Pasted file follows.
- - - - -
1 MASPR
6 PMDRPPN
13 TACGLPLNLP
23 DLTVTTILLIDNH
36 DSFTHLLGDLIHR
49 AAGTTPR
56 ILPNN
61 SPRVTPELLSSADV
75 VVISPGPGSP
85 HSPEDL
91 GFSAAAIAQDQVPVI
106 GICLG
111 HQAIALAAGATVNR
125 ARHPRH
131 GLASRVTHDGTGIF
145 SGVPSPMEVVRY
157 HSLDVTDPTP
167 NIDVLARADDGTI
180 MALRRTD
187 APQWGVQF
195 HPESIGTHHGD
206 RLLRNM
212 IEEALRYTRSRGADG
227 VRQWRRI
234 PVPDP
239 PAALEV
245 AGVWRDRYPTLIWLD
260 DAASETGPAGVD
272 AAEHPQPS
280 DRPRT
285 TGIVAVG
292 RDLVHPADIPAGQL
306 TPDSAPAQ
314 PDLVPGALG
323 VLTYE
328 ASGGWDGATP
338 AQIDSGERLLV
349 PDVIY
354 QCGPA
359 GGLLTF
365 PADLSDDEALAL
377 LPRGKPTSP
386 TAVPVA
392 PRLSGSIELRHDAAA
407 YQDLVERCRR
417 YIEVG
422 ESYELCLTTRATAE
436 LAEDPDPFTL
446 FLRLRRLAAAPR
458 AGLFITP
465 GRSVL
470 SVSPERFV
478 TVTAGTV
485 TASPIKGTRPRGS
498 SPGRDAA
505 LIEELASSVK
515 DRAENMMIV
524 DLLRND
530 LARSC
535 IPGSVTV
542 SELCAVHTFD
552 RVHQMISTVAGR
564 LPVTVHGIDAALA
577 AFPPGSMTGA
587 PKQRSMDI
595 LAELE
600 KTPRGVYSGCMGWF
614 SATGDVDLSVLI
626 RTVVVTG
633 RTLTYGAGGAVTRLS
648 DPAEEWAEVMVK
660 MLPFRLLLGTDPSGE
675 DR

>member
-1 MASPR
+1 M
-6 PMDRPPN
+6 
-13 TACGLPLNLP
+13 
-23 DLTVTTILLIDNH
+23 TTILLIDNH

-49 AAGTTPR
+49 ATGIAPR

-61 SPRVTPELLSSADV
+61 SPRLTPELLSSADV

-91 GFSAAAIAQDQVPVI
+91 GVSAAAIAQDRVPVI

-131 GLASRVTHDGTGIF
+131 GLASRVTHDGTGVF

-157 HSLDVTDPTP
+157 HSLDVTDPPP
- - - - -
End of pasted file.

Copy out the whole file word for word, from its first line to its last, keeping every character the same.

1 MASPR
6 PMDRPPN
13 TACGLPLNLP
23 DLTVTTILLIDNH
36 DSFTHLLGDLIHR
49 AAGTTPR
56 ILPNN
61 SPRVTPELLSSADV
75 VVISPGPGSP
85 HSPEDL
91 GFSAAAIAQDQVPVI
106 GICLG
111 HQAIALAAGATVNR
125 ARHPRH
131 GLASRVTHDGTGIF
145 SGVPSPMEVVRY
157 HSLDVTDPTP
167 NIDVLARADDGTI
180 MALRRTD
187 APQWGVQF
195 HPESIGTHHGD
206 RLLRNM
212 IEEALRYTRSRGADG
227 VRQWRRI
234 PVPDP
239 PAALEV
245 AGVWRDRYPTLIWLD
260 DAASETGPAGVD
272 AAEHPQPS
280 DRPRT
285 TGIVAVG
292 RDLVHPADIPAGQL
306 TPDSAPAQ
314 PDLVPGALG
323 VLTYE
328 ASGGWDGATP
338 AQIDSGERLLV
349 PDVIY
354 QCGPA
359 GGLLTF
365 PADLSDDEALAL
377 LPRGKPTSP
386 TAVPVA
392 PRLSGSIELRHDAAA
407 YQDLVERCRR
417 YIEVG
422 ESYELCLTTRATAE
436 LAEDPDPFTL
446 FLRLRRLAAAPR
458 AGLFITP
465 GRSVL
470 SVSPERFV
478 TVTAGTV
485 TASPIKGTRPRGS
498 SPGRDAA
505 LIEELASSVK
515 DRAENMMIV
524 DLLRND
530 LARSC
535 IPGSVTV
542 SELCAVHTFD
552 RVHQMISTVAGR
564 LPVTVHGIDAALA
577 AFPPGSMTGA
587 PKQRSMDI
595 LAELE
600 KTPRGVYSGCMGWF
614 SATGDVDLSVLI
626 RTVVVTG
633 RTLTYGAGGAVTRLS
648 DPAEEWAEVMVK
660 MLPFRLLLGTDPSGE
675 DR

>member
-1 MASPR
+1 M
-6 PMDRPPN
+6 
-13 TACGLPLNLP
+13 
-23 DLTVTTILLIDNH
+23 TTILLIDNH

-49 AAGTTPR
+49 ATGIAPR

-61 SPRVTPELLSSADV
+61 SPRLTPELLSSADV

-91 GFSAAAIAQDQVPVI
+91 GVSAAAIAQDRVPVI

-131 GLASRVTHDGTGIF
+131 GLASRVTHDGTGVF

-157 HSLDVTDPTP
+157 HSLDVTDPPP